US Ambassador: Israel occupies just 2 percent of West Bank
Sep. 28, 2017
JERUSALEM (AP) — The U.S. ambassador to Israel raised eyebrows Thursday by saying that Israel occupies a tiny portion of the West Bank — just 2 percent — and that settlements there are part of the Jewish state proper.
The comments angered the Palestinians and are at odds with decades of U.S policy in the Mideast.
"I think the settlements are part of Israel," American Ambassador David Friedman said in an interview with the Israeli news site Walla.
He refrained from answering when asked if settlements would be removed in a peace agreement with the Palestinians.
"They (Israelis) are only occupying 2 percent of the West Bank," he said.
A State Department spokeswoman later said Friedman's remarks "should not be ready as a change in U.S. policy."
"I'm aware of what he said," spokeswoman Heath Nauert told reporters in Washington. "His comments — and I want to be crystal clear about this — should not be read as a way to prejudge the outcome of any negotiations that the U.S. would have with the Israelis and the Palestinians. It should also not indicate a shift in U.S. policy."
Israel captured the West Bank in the 1967 war. The Palestinians have limited autonomy in 40 percent of the area, with Israel in full control over the remaining 60 percent. Palestinians demand the West Bank as part of a future state.
The Palestinians, along with much of the international community, view Israel's West Bank settlements as illegal and an obstacle to peace. Israel disputes this, saying the fate of the settlements must be resolved through negotiations with the Palestinians.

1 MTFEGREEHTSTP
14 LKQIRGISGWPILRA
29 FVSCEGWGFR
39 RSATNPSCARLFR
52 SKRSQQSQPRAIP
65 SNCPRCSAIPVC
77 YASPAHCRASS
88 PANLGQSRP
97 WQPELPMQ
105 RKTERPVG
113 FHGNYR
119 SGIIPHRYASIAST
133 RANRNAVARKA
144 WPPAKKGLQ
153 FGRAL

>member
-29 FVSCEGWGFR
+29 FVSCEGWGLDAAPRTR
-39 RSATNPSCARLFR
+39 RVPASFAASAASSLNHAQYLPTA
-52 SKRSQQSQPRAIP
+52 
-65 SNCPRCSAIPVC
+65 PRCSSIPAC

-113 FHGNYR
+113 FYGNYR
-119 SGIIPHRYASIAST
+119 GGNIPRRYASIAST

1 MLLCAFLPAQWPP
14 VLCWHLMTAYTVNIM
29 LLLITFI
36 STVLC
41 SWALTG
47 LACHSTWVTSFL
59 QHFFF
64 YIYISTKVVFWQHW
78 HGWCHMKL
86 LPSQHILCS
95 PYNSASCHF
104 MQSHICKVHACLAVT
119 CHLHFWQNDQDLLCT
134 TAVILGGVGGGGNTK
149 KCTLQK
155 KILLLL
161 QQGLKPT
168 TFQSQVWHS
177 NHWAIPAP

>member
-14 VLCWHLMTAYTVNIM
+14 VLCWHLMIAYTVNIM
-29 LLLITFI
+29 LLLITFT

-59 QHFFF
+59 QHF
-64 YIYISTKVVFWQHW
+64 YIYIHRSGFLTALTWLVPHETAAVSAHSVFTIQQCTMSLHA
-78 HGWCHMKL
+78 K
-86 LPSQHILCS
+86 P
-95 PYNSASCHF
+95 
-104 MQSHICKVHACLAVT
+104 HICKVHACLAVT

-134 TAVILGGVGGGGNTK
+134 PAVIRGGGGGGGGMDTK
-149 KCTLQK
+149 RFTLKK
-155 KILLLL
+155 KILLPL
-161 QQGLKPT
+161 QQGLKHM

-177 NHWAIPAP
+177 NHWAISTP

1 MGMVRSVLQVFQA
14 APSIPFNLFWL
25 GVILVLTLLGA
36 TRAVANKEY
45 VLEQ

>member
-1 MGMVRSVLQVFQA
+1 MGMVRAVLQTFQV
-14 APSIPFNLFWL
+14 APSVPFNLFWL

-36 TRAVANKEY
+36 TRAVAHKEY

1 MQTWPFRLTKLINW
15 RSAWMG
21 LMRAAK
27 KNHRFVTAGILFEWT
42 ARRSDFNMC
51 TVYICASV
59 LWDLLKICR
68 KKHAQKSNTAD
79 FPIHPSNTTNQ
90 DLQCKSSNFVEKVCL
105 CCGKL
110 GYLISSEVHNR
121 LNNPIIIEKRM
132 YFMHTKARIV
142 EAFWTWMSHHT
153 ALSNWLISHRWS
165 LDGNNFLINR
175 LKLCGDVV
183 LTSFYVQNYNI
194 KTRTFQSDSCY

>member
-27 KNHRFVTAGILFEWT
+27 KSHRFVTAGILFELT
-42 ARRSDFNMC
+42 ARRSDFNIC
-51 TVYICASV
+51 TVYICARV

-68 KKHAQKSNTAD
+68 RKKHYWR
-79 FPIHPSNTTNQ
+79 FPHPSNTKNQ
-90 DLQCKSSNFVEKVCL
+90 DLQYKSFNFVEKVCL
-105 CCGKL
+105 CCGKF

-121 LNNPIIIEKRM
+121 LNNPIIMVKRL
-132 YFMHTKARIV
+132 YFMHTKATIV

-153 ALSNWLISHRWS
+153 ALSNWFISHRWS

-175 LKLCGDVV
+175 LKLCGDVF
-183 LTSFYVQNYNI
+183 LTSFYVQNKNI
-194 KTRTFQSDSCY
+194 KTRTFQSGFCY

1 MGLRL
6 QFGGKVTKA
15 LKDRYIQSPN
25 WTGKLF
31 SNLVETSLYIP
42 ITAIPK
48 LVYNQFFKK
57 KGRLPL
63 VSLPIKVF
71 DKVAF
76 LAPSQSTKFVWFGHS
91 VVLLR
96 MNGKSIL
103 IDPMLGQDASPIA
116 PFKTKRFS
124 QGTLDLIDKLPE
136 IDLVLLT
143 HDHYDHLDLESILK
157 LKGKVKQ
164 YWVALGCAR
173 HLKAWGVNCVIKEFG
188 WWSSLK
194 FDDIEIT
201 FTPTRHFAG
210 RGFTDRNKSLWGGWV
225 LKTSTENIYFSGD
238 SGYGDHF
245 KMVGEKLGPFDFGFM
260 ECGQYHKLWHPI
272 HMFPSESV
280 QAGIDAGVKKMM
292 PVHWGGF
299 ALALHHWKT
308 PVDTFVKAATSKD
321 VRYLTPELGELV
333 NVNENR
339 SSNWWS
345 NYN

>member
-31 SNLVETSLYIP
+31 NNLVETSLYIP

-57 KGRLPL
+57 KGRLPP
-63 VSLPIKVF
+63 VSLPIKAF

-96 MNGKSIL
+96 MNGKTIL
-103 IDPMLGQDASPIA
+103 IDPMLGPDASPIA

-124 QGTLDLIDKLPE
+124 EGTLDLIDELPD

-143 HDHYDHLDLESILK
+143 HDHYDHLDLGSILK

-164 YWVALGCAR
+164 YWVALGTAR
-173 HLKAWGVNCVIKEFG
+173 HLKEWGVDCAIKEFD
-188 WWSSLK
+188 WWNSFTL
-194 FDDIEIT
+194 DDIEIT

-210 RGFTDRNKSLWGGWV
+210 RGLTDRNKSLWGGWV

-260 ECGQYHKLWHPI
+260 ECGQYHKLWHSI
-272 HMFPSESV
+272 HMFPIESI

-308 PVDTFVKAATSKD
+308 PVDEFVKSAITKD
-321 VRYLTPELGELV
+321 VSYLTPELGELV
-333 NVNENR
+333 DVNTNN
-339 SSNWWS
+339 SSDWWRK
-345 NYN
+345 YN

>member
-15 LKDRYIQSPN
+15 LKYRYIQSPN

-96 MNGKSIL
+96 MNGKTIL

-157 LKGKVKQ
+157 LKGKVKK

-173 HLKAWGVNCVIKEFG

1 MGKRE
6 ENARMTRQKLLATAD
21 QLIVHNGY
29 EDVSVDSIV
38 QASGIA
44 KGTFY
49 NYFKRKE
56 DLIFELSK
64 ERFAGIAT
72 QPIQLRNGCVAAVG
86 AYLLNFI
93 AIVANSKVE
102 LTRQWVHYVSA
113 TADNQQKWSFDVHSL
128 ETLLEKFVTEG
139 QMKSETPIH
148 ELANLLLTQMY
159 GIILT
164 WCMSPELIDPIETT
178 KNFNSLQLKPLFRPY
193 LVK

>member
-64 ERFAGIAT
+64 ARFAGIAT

"Obviously, there is important security considerations to those settlements, there's important nationalistic, historical and religious significance to those settlements and I think the settlers view themselves as Israelis, and Israel views the settlers as Israelis," Friedman said.
Nabil Shaath, an aide to Palestinian President Mahmoud Abbas, responded in a video clip on Twitter that the U.S ambassador had displayed "absolute ignorance of facts of law and of the position of the United States."
Friedman's remarks are "very bad news for the future of any American attempt to make peace in the Middle East," Shaath added.
Senior Palestinian negotiator Saeb Erekat called Friedman's comments "false and misleading." He said in a statement that "such positions undermine ongoing efforts toward achieving a just and lasting peace between Israel and Palestine," based on 1967 borders.
Friedman is a member of President Donald Trump's team spearheading efforts to restart Israeli-Palestinian peace talks.
Friedman, Trump's former bankruptcy attorney, was appointed ambassador earlier this year, a move that was opposed by Democrats and some Jewish groups because of donations to Israeli settlements, opposition to Palestinian statehood and vocal support for hard-line Israeli government positions.
In an interview to the Jerusalem Post earlier this month Friedman referred to the "alleged occupation" of Palestinian territories. The State Department later clarified that his comments did not reflect a change in U.S. policy.
Trump has called an Israeli-Palestinian peace accord "the ultimate deal," and has sent envoys, including his son-in-law Jared Kushner, to meet with the two sides. But little apparent progress has been made, and the Palestinians have expressed frustration over the efforts.